While the big guys up front might not get the glory of a quarterback or wideout, scoring wouldn’t be possible without the battle in the trenches.
At Brownstown Central, the offensive line goes to work and expects little acknowledgement from the crowd.
“The main thing with our guys is that they don’t want any of the credit,” Braves assistant coach Clark Smith said. “They do what they are asked and the stuff nobody sees — unless they mess up. Nobody sees the lineman driving a 300-pound guy downfield when Gavin Bane scores an 80-yards touchdown. They don’t see how the footwork can impact one play or how a we open a hole for a 60-yards run.”
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Clark, in his fifth year, works with the offensive/defensive line and special teams.
Players who have seen the majority of playing time for the Braves this year on the O-Line are seniors Clark Hauer and Trevor Colby, juniors Lendon Underwood, Stuart Hayden and Brendan Patman and sophomore Julian Deaton.
Patman has missed recent play due to injury.
The biggest roster overhaul for the Braves in 2016 was on the offensive and defensive lines.
However, the new players haven’t slowed the offense — which scored 42 points against Paoli and 52 versus Charlestown.
Hauer (center) and Colby (guard) have helped lead the young group of linemen.
“The (seniors) have kind of taken them in and shown them what it means to be a lineman,” Smith said. “It’s a no-nonsense approach. You have to have fun being a lineman, but when it’s time to go — let’s go.”
In the offseason, the Braves lineman meet voluntarily to lift weights before hitting the practice field together in the summer.
“Four or five years ago, we bought a driving sled in the weight room,” Smith said. “We do a lineman program in the winter time and have Steve Brewer and Jay Peters do boxing with them to work on their pass blocking.
Coach (Reed) May and the other coaches have a blocking sled, where they work on exploding out on footwork. They start with a few pounds, and by the end of it they’re up to several hundred pounds on the sled. They work on getting low and driving. You see how it can translate on the field when they drive guys off the ball.”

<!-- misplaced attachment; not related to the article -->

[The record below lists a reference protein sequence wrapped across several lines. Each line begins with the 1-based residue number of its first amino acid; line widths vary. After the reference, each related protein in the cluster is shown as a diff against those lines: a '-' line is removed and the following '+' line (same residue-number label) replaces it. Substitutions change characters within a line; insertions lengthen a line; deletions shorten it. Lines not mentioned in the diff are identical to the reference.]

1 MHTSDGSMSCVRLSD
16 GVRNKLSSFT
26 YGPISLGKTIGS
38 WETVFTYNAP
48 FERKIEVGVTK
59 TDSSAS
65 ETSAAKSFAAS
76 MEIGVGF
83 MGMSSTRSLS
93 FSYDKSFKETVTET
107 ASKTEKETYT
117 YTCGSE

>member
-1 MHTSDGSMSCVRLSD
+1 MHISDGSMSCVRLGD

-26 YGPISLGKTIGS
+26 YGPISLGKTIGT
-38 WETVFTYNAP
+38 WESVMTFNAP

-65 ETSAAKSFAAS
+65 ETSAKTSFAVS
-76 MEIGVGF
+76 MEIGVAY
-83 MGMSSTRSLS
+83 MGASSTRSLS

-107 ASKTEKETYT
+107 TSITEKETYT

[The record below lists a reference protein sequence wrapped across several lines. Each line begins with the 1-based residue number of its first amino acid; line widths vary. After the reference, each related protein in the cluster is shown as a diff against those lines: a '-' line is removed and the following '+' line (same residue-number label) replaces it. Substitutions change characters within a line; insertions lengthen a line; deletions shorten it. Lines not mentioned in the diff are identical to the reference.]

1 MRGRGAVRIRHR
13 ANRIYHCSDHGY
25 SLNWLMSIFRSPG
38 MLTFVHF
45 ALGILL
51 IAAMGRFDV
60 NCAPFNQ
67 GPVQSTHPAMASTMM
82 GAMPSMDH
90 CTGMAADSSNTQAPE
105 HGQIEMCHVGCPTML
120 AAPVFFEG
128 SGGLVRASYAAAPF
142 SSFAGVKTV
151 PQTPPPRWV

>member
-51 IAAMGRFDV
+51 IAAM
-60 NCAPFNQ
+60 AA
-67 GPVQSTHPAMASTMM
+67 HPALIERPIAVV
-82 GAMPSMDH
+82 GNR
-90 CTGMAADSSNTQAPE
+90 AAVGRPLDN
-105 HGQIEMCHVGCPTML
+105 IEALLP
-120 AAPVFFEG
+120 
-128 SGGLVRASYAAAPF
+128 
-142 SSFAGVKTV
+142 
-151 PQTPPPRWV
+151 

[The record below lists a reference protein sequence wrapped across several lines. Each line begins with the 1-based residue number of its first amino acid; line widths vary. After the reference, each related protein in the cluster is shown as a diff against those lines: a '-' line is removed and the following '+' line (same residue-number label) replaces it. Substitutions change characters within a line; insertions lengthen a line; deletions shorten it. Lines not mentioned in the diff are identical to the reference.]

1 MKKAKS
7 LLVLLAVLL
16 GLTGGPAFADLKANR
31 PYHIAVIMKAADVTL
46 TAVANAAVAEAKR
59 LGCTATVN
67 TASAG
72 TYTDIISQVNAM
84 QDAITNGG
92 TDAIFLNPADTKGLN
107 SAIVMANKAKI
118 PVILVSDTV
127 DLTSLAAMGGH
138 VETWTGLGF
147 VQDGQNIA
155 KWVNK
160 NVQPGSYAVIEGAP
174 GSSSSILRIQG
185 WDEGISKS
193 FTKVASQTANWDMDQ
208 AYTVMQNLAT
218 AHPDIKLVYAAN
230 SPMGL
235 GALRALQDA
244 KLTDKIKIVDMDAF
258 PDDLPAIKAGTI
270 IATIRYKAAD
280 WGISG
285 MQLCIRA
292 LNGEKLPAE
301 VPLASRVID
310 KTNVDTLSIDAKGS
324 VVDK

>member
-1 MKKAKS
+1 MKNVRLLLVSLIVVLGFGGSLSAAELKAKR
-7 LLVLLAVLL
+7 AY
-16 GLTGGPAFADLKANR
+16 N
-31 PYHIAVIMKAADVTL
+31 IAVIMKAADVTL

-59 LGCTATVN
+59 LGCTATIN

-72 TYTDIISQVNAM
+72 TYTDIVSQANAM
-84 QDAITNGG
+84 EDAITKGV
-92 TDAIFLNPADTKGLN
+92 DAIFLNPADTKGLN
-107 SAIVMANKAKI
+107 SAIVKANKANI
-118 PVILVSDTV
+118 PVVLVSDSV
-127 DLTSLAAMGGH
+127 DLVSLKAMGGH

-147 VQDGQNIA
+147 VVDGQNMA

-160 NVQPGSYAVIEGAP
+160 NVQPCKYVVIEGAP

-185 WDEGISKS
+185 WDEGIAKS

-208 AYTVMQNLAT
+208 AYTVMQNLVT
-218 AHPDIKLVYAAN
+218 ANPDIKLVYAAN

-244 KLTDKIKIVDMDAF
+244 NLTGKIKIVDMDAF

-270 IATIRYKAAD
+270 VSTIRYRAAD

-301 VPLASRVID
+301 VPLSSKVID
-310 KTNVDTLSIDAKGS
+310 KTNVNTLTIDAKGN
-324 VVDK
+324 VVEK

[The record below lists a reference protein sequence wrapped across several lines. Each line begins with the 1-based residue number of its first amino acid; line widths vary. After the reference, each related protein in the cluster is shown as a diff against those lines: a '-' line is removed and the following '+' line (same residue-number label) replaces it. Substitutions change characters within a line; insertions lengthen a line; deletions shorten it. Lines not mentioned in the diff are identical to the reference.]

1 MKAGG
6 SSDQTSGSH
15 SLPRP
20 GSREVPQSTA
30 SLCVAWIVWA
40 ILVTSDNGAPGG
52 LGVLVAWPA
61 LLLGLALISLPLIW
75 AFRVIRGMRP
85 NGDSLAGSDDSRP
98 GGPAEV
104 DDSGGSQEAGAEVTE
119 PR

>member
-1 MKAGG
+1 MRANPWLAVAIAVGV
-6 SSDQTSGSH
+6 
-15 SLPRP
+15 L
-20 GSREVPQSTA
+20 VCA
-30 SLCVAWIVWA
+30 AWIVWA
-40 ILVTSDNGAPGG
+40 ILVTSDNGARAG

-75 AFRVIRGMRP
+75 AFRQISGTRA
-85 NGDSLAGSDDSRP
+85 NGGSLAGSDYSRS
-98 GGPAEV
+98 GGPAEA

While the Braves don’t have anyone at 300-plus pounds, they rely on their technique to dismantle opponents.
“We have some big guys, but we have quick guys,” Smith said. “We have a bunch of guys around 260, 270 and 280, but they played running back before and multiple sports. They’re just athletic; it’s a good combination to have size and speed.”
The Braves have ran for 720 yards, passed 209 yards and scored 12 total TDs in their first two weeks of the season.
Despite the big numbers, the coaching staff focuses on the line for each individual play rather than total yardage.
“We watch and see how they do based on the length of the play,” Smith said. “We don’t set too many goals; we just pay attention to if we’re doing things right. We don’t set any individual, offensive or defensive goals.”
Colby feels like the line has shaped-up nicely early in the season.
“I think we’re running the ball pretty well,” Colby said. “The only people that can stop us most of the time is ourselves.”
Underwood said that this group has worked together for years before varsity.
“I’ve been playing with some of these guys since middle school,” he said. “Over the years we formed a sense of bond. I love playing the O-Line. It’s just a great feeling to see someone score a touchdown — they wouldn’t be able to do it without us.”
A close-knit group, Smith said the Braves’ line has a good sense of humor.
“They look forward to going out to eat on Thursday nights the most,” he joked. “They got mad with me last year because I told them I would bring them biscuits and gravy, and I didn’t follow through. If we keep averaging 50 points per game, I might have to make sure they get their treats — food motivates them the most.”